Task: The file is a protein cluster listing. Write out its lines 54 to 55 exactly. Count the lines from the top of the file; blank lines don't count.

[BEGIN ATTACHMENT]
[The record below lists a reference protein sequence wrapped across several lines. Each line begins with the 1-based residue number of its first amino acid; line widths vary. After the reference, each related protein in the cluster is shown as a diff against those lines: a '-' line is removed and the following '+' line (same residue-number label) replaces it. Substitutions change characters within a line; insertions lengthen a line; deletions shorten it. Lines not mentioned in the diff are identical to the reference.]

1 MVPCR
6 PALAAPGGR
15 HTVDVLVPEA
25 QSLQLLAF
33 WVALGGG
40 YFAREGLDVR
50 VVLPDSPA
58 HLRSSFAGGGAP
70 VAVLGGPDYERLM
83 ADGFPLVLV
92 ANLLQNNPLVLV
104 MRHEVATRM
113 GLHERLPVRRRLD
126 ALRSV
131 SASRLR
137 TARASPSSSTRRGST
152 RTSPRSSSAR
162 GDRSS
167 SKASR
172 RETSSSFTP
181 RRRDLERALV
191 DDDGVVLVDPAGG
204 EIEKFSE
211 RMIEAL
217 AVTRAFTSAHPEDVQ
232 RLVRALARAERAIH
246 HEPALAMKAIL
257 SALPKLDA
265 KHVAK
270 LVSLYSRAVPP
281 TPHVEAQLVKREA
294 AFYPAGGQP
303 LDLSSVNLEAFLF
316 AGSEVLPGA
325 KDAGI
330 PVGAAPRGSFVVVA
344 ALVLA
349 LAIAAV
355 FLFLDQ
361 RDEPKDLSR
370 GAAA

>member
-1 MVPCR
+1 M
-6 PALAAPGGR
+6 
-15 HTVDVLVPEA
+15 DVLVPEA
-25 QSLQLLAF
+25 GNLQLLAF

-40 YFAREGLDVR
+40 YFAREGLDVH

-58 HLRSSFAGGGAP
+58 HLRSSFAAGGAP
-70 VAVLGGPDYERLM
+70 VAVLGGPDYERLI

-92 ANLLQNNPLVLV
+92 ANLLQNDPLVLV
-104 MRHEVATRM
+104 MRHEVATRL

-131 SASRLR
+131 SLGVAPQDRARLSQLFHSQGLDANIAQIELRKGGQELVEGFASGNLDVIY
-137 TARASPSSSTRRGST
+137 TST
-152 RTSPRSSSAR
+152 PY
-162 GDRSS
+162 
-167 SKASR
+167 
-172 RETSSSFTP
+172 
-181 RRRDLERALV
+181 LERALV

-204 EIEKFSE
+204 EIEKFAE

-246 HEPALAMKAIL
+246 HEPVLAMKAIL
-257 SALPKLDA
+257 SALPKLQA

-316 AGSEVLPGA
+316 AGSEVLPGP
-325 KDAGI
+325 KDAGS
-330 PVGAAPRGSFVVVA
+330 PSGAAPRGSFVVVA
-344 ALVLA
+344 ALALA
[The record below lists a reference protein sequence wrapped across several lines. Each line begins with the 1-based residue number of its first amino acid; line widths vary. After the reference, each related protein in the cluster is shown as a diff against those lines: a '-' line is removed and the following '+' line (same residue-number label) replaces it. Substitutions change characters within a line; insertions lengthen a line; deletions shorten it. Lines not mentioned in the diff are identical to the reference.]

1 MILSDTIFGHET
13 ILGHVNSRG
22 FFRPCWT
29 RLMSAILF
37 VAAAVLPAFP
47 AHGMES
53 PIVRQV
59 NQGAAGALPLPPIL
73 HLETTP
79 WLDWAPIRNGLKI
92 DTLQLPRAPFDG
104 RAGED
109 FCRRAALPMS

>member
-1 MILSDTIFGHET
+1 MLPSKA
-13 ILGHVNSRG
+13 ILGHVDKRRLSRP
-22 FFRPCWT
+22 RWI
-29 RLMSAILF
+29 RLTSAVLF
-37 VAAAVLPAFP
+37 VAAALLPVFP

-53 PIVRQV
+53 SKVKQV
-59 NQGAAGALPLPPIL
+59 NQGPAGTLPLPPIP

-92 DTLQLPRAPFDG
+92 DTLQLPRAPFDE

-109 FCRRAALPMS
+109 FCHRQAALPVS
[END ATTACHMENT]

-58 HLRSSFAGGGAP
+58 HLRSSFAAGGAP